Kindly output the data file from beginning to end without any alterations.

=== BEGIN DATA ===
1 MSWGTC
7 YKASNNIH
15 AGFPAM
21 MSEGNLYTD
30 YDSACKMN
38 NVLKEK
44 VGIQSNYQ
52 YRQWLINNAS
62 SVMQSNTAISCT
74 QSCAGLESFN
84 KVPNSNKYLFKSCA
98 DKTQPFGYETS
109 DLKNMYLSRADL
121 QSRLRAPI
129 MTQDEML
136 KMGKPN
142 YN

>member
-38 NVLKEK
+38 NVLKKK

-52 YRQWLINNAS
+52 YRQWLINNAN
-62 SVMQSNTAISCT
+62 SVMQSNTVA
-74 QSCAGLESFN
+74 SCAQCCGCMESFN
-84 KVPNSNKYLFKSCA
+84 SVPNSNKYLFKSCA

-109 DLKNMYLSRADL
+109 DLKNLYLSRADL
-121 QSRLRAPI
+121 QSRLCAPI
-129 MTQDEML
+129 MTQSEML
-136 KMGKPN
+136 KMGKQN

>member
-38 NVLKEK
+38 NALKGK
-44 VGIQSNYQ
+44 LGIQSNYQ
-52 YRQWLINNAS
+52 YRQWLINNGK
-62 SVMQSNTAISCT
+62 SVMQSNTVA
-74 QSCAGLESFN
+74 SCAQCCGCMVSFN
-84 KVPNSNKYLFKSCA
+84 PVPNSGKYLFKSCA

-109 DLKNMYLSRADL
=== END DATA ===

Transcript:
1 MSWGTC
7 YKASNNIH
15 AGFPAM
21 MSEGNLYTD
30 YDSACKMN
38 NVLKEK
44 VGIQSNYQ
52 YRQWLINNAS
62 SVMQSNTAISCT
74 QSCAGLESFN
84 KVPNSNKYLFKSCA
98 DKTQPFGYETS
109 DLKNMYLSRADL
121 QSRLRAPI
129 MTQDEML
136 KMGKPN
142 YN

>member
-38 NVLKEK
+38 NVLKKK

-52 YRQWLINNAS
+52 YRQWLINNAN
-62 SVMQSNTAISCT
+62 SVMQSNTVA
-74 QSCAGLESFN
+74 SCAQCCGCMESFN
-84 KVPNSNKYLFKSCA
+84 SVPNSNKYLFKSCA

-109 DLKNMYLSRADL
+109 DLKNLYLSRADL
-121 QSRLRAPI
+121 QSRLCAPI
-129 MTQDEML
+129 MTQSEML
-136 KMGKPN
+136 KMGKQN

>member
-38 NVLKEK
+38 NALKGK
-44 VGIQSNYQ
+44 LGIQSNYQ
-52 YRQWLINNAS
+52 YRQWLINNGK
-62 SVMQSNTAISCT
+62 SVMQSNTVA
-74 QSCAGLESFN
+74 SCAQCCGCMVSFN
-84 KVPNSNKYLFKSCA
+84 PVPNSGKYLFKSCA

-109 DLKNMYLSRADL